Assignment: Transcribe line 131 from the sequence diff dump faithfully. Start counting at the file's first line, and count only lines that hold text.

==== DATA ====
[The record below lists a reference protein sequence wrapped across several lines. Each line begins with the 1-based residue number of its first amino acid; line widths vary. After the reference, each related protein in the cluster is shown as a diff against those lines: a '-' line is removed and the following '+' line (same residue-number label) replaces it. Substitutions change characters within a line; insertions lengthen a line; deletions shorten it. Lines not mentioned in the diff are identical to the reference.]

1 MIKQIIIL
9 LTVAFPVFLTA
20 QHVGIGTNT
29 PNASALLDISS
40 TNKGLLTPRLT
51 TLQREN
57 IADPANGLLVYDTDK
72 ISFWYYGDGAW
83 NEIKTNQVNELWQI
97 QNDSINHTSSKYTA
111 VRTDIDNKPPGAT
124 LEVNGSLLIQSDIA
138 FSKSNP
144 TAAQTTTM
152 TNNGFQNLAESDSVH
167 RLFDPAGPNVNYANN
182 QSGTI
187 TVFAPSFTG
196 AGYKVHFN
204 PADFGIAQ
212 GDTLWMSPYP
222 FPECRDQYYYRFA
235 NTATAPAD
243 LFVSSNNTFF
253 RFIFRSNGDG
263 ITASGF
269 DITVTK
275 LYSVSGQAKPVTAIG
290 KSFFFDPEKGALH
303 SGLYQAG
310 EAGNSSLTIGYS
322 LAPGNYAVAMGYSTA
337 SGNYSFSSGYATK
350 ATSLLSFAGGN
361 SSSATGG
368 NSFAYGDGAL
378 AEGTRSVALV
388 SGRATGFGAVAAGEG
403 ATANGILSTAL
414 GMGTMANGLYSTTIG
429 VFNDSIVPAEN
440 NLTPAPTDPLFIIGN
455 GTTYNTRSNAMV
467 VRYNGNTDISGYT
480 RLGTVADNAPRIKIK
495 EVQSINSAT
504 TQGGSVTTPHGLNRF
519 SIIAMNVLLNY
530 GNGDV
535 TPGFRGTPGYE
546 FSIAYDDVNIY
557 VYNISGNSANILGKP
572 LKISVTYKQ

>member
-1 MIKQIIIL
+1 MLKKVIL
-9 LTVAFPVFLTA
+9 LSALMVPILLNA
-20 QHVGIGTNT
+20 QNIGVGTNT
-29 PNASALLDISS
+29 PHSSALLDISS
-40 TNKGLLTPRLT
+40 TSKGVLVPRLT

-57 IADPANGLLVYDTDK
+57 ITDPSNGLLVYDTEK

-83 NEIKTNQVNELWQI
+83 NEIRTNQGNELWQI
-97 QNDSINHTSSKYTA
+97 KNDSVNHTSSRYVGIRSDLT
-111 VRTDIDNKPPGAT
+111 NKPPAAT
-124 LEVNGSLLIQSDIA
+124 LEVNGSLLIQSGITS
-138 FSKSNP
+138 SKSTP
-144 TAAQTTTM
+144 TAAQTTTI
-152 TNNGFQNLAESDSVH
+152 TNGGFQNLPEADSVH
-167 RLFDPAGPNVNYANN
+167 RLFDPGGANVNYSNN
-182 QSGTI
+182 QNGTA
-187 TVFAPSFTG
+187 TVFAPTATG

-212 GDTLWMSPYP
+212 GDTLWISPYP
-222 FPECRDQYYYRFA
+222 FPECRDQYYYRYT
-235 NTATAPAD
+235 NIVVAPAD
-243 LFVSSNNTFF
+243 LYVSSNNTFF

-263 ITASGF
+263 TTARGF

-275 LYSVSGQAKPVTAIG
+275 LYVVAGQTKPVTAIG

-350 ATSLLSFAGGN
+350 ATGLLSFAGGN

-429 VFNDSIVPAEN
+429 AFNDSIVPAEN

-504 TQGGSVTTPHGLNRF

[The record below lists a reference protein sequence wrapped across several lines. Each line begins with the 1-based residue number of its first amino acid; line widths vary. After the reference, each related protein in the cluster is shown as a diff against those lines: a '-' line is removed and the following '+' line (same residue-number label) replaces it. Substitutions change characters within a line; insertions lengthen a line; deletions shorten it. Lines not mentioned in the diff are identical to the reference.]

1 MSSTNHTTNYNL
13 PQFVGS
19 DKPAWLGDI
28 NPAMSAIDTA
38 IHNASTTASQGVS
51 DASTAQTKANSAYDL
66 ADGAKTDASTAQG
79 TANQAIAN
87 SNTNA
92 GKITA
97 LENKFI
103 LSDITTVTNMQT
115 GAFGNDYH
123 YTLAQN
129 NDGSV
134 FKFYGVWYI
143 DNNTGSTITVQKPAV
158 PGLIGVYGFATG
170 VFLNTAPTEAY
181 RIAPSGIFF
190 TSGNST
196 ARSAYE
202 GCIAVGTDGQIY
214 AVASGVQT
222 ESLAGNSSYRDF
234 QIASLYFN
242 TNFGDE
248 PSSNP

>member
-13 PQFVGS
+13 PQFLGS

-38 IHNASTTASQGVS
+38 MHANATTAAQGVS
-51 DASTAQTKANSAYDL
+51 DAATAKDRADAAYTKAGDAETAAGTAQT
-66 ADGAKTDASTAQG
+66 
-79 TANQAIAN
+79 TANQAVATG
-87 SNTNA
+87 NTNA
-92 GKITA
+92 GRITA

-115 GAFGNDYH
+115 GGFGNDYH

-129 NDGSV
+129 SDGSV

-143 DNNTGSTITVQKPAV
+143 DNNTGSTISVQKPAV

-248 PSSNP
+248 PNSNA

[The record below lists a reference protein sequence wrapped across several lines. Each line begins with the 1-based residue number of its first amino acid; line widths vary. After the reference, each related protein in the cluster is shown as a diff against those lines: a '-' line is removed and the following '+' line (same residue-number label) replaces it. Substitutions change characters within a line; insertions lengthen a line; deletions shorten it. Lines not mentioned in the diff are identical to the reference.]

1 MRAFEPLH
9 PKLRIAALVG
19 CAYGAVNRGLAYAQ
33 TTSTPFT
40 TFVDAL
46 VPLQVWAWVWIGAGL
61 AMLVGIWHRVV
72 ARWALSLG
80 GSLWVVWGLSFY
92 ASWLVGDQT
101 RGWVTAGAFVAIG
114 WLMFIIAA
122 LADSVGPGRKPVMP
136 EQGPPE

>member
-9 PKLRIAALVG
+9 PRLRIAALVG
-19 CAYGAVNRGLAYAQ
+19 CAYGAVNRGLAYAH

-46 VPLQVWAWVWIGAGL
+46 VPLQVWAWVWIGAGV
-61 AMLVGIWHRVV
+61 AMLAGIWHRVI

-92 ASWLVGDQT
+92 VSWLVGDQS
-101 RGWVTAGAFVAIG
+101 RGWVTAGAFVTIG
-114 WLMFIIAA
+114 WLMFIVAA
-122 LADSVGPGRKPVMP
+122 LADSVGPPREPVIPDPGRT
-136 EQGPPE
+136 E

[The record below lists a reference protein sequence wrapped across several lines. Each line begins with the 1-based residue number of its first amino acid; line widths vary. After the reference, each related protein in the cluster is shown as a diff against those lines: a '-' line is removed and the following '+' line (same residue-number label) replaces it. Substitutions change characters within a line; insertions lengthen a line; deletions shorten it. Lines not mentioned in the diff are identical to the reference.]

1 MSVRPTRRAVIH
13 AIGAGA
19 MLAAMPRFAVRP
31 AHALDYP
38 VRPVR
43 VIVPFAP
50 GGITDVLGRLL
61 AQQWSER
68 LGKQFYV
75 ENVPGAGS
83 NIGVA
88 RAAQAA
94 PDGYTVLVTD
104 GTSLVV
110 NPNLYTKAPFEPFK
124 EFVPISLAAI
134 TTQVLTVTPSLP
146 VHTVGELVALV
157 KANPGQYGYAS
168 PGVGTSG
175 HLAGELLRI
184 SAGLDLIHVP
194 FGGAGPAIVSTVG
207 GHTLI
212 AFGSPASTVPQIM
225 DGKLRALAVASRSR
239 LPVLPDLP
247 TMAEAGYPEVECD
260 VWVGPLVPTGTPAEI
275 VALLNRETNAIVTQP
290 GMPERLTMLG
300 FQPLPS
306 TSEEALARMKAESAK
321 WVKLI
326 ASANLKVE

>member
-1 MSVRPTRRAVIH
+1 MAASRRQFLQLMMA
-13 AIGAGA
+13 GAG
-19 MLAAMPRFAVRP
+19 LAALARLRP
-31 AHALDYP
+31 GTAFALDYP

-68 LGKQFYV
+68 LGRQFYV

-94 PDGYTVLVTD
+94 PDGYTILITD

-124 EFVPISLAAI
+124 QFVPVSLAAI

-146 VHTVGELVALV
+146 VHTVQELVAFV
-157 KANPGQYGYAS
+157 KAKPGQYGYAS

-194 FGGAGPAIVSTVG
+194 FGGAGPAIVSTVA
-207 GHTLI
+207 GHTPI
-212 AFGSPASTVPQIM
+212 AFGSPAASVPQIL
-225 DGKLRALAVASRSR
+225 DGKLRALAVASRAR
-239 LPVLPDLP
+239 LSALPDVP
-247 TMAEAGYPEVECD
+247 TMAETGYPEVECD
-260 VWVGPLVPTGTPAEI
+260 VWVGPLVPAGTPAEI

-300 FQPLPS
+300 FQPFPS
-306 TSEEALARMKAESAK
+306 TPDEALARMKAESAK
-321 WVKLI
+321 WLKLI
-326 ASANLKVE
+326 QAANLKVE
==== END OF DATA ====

234 QIASLYFN